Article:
Shell starts up Stones in the ultra-deepwater Gulf of Mexico
Shell has started production from the Stones development in the Gulf of Mexico.
HOUSTON– Shell has started production from the Stones development in the Gulf of Mexico.
Stones is expected to produce around 50,000 boe/d when fully ramped up at the end of 2017.
The host facility for the world’s deepest offshore oil and gas project is theFPSOTurritella. It is the thirteenth FPSO in Shell’s global deepwater portfolio and produces through subsea infrastructure beneath 9,500 ft (2,900 m) of water.
Stones is located about 200 mi (320 km) southwest of New Orleans in the Walker Ridge area.
The development will start with two subsea production wells tied back to the FPSO, followed later by six additional production wells.Multi-phase seafloor pumping is planned for a later phase to pump oil and gas from the seabed to the vessel, increasing recoverable volumes and production rates.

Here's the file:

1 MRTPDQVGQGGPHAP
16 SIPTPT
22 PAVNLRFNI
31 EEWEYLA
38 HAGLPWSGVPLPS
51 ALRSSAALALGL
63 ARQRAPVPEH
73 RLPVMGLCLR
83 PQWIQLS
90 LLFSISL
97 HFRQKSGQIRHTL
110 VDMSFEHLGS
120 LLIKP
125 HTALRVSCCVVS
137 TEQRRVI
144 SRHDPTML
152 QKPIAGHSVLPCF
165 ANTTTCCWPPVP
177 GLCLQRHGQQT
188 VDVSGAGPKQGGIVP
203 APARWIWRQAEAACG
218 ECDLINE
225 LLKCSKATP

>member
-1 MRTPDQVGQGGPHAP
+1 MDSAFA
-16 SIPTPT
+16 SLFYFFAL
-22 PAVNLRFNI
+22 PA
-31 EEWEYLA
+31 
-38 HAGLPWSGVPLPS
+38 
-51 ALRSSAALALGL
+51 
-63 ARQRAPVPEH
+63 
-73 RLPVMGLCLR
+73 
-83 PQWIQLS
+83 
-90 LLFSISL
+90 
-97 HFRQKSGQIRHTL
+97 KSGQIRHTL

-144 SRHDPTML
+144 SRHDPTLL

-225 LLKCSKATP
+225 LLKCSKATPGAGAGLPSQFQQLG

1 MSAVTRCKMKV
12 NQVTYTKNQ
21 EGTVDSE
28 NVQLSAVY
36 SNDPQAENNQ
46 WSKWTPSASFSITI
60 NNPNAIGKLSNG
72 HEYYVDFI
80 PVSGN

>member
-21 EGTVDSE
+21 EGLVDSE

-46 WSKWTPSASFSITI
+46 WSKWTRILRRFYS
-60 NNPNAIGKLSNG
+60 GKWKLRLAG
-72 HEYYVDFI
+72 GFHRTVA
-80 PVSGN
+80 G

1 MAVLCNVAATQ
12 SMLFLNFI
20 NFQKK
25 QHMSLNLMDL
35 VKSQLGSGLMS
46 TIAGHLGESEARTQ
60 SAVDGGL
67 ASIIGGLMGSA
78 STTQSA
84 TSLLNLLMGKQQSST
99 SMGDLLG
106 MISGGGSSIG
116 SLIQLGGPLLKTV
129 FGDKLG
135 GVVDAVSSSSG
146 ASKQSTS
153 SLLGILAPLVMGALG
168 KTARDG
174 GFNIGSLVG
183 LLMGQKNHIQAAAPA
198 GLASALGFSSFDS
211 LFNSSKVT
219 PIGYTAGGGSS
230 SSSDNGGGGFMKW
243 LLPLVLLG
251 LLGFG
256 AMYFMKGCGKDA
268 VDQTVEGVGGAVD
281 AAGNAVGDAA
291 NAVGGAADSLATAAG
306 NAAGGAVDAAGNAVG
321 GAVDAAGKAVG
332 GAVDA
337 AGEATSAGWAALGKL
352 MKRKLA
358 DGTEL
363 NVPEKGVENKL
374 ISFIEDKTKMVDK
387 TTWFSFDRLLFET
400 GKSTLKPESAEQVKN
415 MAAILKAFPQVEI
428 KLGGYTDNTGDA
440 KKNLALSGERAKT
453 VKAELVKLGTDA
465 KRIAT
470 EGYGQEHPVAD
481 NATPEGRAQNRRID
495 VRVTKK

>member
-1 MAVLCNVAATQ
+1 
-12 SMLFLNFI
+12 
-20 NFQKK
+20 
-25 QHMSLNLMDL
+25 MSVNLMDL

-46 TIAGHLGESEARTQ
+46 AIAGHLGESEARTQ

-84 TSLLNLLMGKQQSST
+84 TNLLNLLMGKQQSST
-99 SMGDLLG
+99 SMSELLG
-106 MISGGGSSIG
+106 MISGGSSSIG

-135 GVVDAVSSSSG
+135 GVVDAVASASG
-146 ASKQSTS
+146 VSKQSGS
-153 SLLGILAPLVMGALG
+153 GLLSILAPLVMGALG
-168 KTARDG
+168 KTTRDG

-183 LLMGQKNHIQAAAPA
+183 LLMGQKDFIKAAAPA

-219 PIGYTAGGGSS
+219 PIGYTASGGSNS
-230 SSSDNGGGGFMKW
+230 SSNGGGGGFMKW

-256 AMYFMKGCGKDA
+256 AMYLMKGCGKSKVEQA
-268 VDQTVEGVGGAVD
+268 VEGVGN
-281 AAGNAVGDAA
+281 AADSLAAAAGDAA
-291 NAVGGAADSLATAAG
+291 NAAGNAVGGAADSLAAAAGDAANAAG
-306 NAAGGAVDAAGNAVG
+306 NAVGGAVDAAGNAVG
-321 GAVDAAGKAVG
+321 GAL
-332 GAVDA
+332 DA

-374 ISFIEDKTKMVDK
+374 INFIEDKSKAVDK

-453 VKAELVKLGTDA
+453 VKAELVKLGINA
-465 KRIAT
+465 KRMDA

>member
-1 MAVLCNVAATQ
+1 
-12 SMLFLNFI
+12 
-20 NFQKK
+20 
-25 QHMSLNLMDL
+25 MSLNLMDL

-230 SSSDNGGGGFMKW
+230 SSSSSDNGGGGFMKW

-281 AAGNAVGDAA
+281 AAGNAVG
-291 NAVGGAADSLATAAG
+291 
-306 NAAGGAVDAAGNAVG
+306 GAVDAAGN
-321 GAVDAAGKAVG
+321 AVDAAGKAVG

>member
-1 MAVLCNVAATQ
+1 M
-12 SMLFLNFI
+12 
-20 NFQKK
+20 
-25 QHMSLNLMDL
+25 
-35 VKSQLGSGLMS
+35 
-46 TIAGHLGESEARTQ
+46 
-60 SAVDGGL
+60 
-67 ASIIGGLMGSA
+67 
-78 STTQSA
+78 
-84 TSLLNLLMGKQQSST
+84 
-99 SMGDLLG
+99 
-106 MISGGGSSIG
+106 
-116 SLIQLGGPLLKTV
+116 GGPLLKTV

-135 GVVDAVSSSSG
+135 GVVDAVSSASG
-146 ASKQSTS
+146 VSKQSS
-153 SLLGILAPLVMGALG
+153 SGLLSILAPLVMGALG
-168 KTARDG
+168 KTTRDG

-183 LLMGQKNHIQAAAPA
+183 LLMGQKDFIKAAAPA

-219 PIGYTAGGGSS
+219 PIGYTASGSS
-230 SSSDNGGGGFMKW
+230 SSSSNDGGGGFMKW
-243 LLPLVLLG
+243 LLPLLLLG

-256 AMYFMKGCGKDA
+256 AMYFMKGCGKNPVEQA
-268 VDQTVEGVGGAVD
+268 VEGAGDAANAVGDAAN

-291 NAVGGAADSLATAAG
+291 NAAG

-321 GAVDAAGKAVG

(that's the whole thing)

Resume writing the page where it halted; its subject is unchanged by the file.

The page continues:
According to the operator, the project features a more cost-effective well design, which requires fewer materials and lowers installation costs; this is expected to deliver up to $1 billion reduction in well costs once all the producers are completed.
The FPSO is also specially designed to operate safely during storms. In the event of a severe storm or hurricane, it can disconnect and sail away from the field. Once the weather event has passed, the vessel would return and safely resume production.
Andy Brown, upstream director, Royal Dutch Shell, said: “Stones is the latest example of our leadership, capability, and knowledge which are key to profitably developing our global deepwater resources. Our growing expertise in using such technologies in innovative ways will help us unlock more deepwater resources around the world.”
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